At least two retailers have been locked out of their stores in Westfield shopping centres as tense negotiations between tenants and landlords over commercial rents escalate.
Westfield-owner Scentre Group recently shut 129 stores operating under the banner of Mosaic Brands’ women’s fashion chains, as well as 38 Strandbags stores.
Mosaic has been among the retailers pushing the hardest for rent reductions, on the basis that foot traffic and physical retail sales in some parts of the country have all but dried up.
“These actions are extremely disappointing, given the current environment, and difficult to comprehend in the context of a relationship that spans close to 40 years,” Mosaic chairman Richard Facioni said.
The decision impacts around 400 Mosaic staff members, who are being redeployed to stores that remain open.
Mosaic Brands, which operates a number of brands including Noni B, Millers, Rivers and Rockmans, recently stopped paying rent in stores shut down in Melbourne, and has been paying rent as a proportion of turnover in other states for some time.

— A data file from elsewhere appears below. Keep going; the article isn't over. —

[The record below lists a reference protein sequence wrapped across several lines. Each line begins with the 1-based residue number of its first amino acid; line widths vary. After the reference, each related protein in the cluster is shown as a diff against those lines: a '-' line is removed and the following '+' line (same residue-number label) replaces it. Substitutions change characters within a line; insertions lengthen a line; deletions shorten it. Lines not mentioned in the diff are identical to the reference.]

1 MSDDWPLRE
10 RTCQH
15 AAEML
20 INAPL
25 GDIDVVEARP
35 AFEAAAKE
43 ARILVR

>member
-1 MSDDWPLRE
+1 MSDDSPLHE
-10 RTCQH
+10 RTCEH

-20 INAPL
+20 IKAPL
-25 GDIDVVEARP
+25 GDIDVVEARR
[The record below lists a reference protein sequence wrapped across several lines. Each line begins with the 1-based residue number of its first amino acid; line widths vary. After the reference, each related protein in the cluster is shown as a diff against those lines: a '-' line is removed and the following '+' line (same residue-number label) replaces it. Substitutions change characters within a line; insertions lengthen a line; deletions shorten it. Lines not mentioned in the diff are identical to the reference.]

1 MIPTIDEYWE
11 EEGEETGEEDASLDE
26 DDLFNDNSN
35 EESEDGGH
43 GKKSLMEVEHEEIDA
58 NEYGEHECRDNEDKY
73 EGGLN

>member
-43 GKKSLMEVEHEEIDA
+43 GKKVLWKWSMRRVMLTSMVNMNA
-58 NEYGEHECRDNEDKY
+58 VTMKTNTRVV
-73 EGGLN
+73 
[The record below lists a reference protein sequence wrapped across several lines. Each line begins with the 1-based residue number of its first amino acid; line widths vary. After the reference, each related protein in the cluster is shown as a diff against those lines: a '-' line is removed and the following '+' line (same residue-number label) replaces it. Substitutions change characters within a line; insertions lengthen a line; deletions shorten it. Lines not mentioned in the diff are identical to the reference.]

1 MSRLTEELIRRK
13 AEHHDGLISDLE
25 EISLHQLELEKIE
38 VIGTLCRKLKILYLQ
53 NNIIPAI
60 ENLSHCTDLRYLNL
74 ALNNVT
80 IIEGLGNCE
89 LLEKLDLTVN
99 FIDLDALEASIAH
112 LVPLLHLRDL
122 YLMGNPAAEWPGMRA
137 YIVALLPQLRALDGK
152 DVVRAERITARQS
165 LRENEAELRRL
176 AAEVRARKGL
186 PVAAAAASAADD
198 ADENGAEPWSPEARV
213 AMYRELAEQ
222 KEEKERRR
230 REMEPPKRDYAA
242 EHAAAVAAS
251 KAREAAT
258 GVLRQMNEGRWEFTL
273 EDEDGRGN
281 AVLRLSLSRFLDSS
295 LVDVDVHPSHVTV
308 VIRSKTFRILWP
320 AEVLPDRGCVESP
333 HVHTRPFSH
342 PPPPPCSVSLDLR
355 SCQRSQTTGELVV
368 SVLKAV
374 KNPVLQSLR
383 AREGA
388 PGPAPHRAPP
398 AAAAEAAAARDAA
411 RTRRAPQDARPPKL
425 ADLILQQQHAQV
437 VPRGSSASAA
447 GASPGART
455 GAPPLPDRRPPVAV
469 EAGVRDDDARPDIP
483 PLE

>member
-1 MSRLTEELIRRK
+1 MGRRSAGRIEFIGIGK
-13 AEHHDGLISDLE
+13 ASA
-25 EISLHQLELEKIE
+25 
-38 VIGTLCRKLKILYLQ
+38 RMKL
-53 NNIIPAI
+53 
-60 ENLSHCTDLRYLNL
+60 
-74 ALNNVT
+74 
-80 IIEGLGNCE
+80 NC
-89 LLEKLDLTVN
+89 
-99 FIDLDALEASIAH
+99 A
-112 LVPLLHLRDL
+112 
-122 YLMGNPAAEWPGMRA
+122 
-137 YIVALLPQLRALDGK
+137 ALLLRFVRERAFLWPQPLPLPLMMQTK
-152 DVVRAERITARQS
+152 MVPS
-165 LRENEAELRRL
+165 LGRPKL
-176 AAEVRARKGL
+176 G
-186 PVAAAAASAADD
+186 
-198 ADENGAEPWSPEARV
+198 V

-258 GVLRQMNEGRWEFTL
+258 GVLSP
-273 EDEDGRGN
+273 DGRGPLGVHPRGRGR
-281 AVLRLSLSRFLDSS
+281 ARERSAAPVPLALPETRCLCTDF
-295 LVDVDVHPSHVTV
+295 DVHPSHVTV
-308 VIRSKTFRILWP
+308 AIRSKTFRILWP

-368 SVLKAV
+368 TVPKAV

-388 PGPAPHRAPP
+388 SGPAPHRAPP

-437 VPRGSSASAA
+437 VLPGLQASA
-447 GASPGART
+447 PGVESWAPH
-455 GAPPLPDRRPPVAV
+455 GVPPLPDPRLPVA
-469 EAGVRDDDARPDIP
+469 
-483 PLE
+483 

Strandbags has also seen a number of its stores closed. Managing director Felicity McGahan told the AFR the closures are only in Westfield centres, and that the business had been working well with other landlords to get the best outcome for everyone.
“It’s very disappointing to be honest,” McGahan said.
Scentre Group told Inside Retail it doesn’t comment on commercial arrangements with retail partners.
The Shopping Centre Council of Australia also said it doesn’t comment on commercial matters between retailers and landlords, but that it stands by the rights of its members to have terms of tenancy honoured in good faith, while acting to protect their commercial, financial and stakeholder interests.
Chief executive of the National Retail Association Dominique Lamb told Inside Retail the organisation has not heard from members about similar experiences, suggesting Scentre Group may be making an example of Mosaic Brands and Strandbags.
“The way we all interact in difficult times is going to be remembered and unfortunately, situations like these are likely to be remembered and impact negotiations moving forward,” Lamb told Inside Retail.
Lamb called the situation a stalemate – with retailers needing financial support and landlords unable to provide it.
“We know the SCCA’s members have lost $1.6 billion in the last three months, and the Property Council is reporting a loss of over $4 billion,” Lamb said.
“No industry can sustain that level of losses, and given no other industry has been asked to shoulder a burden such as this, it needs to change.”
This stalemate could, in theory, be broken by the Federal Government, Lamb said.
According to Lamb, the Federal Government needs to do more in support of landlords before it’s too late, as the property industry is hurting just as much as retailers at the moment.
“It’s time to look at this issue in depth. It’s complex and needs to be revisited by both the federal and state governments.”